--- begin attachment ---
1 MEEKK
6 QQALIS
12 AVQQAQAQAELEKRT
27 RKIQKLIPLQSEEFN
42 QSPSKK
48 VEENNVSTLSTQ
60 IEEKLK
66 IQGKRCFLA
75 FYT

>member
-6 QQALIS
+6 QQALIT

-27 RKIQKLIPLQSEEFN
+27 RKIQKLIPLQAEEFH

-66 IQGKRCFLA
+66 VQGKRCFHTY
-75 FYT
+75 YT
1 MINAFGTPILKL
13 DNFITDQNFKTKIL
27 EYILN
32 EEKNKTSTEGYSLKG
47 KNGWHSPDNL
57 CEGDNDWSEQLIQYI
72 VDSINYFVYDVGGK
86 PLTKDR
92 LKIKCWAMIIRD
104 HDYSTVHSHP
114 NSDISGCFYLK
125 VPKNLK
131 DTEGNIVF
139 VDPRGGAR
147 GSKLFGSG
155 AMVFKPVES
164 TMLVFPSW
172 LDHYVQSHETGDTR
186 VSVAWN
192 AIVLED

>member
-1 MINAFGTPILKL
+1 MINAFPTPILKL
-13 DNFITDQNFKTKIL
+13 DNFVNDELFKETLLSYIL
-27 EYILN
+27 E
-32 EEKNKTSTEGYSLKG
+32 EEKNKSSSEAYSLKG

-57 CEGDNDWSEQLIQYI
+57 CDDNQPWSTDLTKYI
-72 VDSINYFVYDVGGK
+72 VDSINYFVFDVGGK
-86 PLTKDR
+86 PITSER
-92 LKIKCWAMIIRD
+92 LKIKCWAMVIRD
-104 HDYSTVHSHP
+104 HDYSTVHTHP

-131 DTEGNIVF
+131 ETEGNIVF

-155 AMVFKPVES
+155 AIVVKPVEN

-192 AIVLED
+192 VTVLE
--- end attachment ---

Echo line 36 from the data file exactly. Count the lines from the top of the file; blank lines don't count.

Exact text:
172 LDHYVQSHETGDTR